NEC Baby Formula Lawsuits To Be Selected For Early Bellwether Trials in MDL
The U.S. District Judge presiding over all federal necrotizing enterocolitis (NEC) baby formula lawsuits has outlined the process for selecting the first bellwether trial cases, which are designed to help determine how juries are likely to respond to certain evident that will be repeated throughout the litigation against Similac and Enfamil manufacturers.
More than 100 families are now pursuing Similac NEC lawsuit or Enfamil NEC lawsuit against Abbott Laboratories and Mead Johnson, each raising similar allegations that the companies have marketed their cow’s milk baby formula without disclosing the serious risks associated with use among premature infants.
The baby formula has been aggressively marketed for years, despite a growing body of research that has found that Similac and Enfamil substantially increases the risk that preemies will develop a devastating gastrointestinal condition known as NEC, or necrotizing enterocolitis, which results in a painful destruction of the bowel.
Given similar questions of fact and law raised in complaints filed in various different U.S. District Courts nationwide, the U.S. Judicial Panel on Multidistrict Litigation (JPML) established coordinated management for all NEC baby formula lawsuits in April, requiring that any case filed throughout the federal court system be transferred to U.S. District Judge Rebecca R. Pallmeyer in the Northern District of Illinois for centralized discovery and pretrial proceedings.
As lawyers continue to review and file claims in the coming months, the size and scope of the litigation is expected to continue to increase, and estimates have suggested that several thousand NEC lawsuits will ultimately be presented by families who lost babies or on behalf of children left with long-term health complications from the formula.
Bellwether Case Selection Process
As part of the coordinated management of the NEC lawsuits, Judge Pallmeyer has indicated that a “bellwether” program will be established, where small groups of claims will go through case-specific discovery and early trial dates, to help gauge how juries to the claims. However, if the parties fail to resolve the litigation during the MDL proceedings, each individual Similac and Enfamil case may later be returned to various different U.S. District Courts nationwide for separate trial dates.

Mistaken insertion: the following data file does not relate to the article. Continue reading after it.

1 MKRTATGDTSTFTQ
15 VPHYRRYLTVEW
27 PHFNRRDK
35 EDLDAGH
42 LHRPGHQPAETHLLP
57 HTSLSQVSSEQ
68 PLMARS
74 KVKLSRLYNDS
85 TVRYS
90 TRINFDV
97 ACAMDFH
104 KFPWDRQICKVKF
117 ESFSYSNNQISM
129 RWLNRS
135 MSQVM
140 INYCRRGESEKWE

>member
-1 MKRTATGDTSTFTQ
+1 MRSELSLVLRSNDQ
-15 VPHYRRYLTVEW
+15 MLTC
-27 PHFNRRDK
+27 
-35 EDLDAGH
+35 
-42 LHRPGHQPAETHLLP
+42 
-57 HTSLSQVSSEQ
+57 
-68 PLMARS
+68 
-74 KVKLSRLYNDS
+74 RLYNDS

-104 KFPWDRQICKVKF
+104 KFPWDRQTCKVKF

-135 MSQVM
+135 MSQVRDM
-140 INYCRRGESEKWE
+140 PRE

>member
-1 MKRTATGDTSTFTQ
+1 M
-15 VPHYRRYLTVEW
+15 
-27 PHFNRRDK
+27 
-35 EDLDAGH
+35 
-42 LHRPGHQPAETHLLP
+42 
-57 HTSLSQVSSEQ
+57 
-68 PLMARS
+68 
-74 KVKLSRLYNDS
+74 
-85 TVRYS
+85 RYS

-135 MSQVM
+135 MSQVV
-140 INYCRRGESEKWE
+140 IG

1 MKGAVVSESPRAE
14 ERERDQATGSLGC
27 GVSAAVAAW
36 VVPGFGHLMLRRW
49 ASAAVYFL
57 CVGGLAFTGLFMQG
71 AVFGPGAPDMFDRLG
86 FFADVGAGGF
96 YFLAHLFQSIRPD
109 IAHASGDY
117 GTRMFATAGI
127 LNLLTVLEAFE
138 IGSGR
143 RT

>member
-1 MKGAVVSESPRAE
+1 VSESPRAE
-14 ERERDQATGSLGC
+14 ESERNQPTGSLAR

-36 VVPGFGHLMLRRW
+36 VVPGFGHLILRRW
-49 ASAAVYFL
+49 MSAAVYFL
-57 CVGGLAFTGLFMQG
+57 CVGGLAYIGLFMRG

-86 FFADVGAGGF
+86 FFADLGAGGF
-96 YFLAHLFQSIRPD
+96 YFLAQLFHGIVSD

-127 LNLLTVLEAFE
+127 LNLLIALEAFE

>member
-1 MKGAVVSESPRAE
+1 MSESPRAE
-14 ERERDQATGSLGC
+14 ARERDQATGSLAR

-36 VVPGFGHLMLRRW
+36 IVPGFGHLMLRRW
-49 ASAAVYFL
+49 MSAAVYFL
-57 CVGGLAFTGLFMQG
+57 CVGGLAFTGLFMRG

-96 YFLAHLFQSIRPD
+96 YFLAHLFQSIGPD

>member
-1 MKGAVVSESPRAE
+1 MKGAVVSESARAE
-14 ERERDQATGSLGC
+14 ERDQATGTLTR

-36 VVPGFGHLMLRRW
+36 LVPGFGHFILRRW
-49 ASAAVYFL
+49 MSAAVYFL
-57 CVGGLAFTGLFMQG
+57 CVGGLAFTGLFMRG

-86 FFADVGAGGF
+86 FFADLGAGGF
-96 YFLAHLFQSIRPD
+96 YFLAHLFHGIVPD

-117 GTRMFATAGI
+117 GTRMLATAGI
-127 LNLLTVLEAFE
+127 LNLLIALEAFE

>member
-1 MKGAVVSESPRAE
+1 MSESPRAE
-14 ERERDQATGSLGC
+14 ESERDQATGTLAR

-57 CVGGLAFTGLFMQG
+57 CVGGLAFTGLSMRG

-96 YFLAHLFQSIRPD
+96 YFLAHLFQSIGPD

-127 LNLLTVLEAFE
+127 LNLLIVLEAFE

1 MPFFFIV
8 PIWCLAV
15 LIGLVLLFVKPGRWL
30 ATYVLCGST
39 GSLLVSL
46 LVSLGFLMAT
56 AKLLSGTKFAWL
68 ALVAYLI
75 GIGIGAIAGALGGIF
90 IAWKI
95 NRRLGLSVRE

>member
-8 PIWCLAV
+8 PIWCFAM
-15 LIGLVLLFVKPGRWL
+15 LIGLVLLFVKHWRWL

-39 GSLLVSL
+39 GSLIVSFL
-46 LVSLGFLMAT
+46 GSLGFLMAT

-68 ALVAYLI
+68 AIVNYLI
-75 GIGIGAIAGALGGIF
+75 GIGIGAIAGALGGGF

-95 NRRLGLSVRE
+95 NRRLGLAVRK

Last month, parties presented a joint plan to Judge Pallmeyer, detailing how they believed the first bellwether cases should be selected.
September 2022 NEC Lawsuit Update
On September 7, Judge Pallmeyer issued an order (PDF) that details how the parties will select the NEC lawsuit bellwether cases.
A total of 12 claims will be part of an initial discovery pool, with the plaintiffs, defendants and Court each selecting four cases. Those initial discovery pool claims will later be reduced to a group of four lawsuits that will be eligible for the first bellwether trials.
Eligible NEC lawsuits for the bellwether pool will be limited to claims filed before September 16, 2022. Plaintiffs are required to turn in a list of four cases before September 30; at least one of them must involve claims against Mead Johnson. The court will randomly select four cases by the same date, including at least one case where Mead Johnson is a defendant. Finally, Defendants have until November 23 to select their four cases, ensuring that at least one such case includes Mead Johnson, but no more than five such cases will be included in the total bellwether pool.
“In selecting their respective Initial Bellwether Discovery Cases, the parties shall select cases that they have a good faith belief are representative of the body of then-filed cases as a whole, and that should be subject to discovery and then taken to trial,” Judge Pallmeyer wrote.
Within two weeks after fact discovery has been completed on the 12 initial bellwether discovery cases, plaintiffs and defendants shall select two cases each as initial bellwether trial cases, for a total of four. The court will decide which of the cases will be tried first.
Although the outcome of these early bellwether trials will not have any binding impact on other claims, they are expected to have a substantial impact on any baby formula NEC settlements the manufacturers may offer to avoid the need for each individual case to be remanded back to U.S. District Courts nationwide for separate trial dates in the future.
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